Plotting revenge George proceeds to hang a scythe from a tree, which he launches at the bully, stabbing him in the chest.

George Romero in Death in Small Doses

In 1958, George worked as a grip on the Alfred Hitchcock film ‘North by Northwest’ before returning to Pittsburgh to shoot his own films with his friend Rudolph Ricci.


Back in Pittsburgh, George, along with several of the friends he had met in college, decided to work together to make some money for groceries, together they started a commercial film company called the Latent Image, early work was for WQED and the Fred Rogers show segment called “Picture Picture”.

“How to make Lightbulbs” was one of these segments, along with "Mr. Rogers Gets a Tonsillectomy"

Working with the Latent Image making commercials was how George and his crew learned the basics of film making.

The Calgon Story commercial was a spoof of 'the Fantastic Voyage’, where a submarine was shrunk down in size to inspect clothing and the effect Calgon washing detergent had on the fabric.


In the late 1960’s George, Jack Russo and Richard Ricci were having lunch and talking about how fickle the advertising industry was when Russo said, “How about Ten of us get together and each of us kick in $600 bucks?” With the idea that they should be able to make a movie with the budget.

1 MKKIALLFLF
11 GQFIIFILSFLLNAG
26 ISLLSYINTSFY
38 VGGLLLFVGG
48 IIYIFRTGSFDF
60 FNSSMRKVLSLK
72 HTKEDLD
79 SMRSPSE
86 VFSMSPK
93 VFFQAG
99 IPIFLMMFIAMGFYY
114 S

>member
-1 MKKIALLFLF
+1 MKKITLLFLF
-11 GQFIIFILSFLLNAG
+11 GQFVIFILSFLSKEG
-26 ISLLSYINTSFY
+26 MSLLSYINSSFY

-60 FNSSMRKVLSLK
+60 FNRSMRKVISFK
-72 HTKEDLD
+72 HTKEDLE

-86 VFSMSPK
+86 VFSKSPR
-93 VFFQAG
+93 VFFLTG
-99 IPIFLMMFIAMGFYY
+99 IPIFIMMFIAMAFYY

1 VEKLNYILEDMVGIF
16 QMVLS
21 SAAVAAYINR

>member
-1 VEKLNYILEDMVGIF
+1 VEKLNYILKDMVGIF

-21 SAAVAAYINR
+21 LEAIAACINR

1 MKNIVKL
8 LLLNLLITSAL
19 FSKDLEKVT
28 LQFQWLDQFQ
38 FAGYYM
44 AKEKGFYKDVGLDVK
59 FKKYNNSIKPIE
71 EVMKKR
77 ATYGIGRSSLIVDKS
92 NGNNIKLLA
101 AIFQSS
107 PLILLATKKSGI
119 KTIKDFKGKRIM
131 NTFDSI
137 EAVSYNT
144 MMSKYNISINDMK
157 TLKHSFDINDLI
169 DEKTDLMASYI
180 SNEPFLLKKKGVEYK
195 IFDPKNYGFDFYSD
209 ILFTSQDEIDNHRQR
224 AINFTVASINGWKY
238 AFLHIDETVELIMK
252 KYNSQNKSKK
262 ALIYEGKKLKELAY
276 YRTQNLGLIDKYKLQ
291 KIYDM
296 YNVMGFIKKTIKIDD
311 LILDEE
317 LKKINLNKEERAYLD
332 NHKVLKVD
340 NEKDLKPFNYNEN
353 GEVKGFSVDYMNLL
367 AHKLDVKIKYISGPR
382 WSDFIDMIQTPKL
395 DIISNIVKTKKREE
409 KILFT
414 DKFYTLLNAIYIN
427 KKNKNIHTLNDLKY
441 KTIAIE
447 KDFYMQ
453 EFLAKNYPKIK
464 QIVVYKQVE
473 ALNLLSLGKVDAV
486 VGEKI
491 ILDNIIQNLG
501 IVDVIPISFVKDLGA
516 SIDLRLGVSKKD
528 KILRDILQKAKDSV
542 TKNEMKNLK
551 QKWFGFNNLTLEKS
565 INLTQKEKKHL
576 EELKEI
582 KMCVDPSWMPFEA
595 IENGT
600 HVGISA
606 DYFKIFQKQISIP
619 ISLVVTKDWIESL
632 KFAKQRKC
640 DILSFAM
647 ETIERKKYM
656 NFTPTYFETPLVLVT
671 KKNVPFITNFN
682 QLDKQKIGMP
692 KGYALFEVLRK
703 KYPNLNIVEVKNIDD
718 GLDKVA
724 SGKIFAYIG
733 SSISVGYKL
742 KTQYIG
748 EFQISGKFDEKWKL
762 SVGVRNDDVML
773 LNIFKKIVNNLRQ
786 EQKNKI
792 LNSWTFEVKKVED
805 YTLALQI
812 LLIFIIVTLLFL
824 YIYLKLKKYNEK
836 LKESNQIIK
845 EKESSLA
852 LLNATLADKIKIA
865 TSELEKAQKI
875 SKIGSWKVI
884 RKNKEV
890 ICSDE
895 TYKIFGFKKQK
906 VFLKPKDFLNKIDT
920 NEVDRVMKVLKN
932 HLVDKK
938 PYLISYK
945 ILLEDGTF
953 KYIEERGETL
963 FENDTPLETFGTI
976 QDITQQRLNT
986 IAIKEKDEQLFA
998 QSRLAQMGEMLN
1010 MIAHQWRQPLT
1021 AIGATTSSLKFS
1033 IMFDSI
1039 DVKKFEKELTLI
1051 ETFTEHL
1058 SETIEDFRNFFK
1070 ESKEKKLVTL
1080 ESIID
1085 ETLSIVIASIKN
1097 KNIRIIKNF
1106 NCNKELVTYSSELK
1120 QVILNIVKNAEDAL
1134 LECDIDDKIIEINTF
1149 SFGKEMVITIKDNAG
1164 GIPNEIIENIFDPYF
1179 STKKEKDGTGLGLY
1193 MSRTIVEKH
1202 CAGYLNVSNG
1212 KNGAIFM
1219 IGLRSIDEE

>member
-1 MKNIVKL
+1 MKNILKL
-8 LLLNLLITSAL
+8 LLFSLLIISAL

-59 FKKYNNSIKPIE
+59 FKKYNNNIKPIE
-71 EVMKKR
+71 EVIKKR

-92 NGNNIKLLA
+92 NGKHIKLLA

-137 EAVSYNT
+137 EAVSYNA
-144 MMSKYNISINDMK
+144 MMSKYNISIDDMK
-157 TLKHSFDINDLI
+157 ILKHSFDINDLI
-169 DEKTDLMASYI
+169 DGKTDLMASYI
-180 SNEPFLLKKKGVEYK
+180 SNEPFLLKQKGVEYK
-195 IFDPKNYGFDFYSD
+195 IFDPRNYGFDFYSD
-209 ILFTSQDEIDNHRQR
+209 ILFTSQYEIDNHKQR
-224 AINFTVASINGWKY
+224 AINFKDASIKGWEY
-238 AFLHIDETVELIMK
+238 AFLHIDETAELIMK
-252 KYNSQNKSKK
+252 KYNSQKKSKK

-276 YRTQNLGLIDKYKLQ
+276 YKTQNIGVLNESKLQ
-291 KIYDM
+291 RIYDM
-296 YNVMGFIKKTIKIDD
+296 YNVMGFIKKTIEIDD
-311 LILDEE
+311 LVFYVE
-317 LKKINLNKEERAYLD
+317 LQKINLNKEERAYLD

The group had seen the rubber monsters from the 50’s and thought If Bill Cardille’s ‘Chiller Theatre’ show was buying low budget ‘B’ movies like ‘Attack of the Crab Monsters’ they should be able to do better.

According to Russo, George got so excited at the prospect, he slammed his hand down on the table as he proclaimed “We’re gonna make a movie!”.

Ten of the friends did invest $600 each of their own cash, to get the ball rolling on a feature film and formed the company Image Ten, eventually producing ‘Night of the Living Dead’. These Investors included Karl Hardman and Marilyn Eastman who operated their own Recording Studio, Hardman associates in Downtown Pittsburgh.

George Romero Directing Night of the Living Dead

According to George, he and the group put their names in a hat to see who would direct the film, George pulled his name out as Director.

The film was made with the help of friends and family, work associates of the Latent image, many of whom played Ghouls in the film.